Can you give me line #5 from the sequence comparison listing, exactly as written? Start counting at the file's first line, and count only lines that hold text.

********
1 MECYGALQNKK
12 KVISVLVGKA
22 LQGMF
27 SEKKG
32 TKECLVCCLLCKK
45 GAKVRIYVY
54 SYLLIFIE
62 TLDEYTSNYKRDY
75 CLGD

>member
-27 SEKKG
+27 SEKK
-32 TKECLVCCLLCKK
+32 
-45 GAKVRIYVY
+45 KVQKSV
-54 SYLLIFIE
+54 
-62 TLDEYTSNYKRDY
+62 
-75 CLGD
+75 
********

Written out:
32 TKECLVCCLLCKK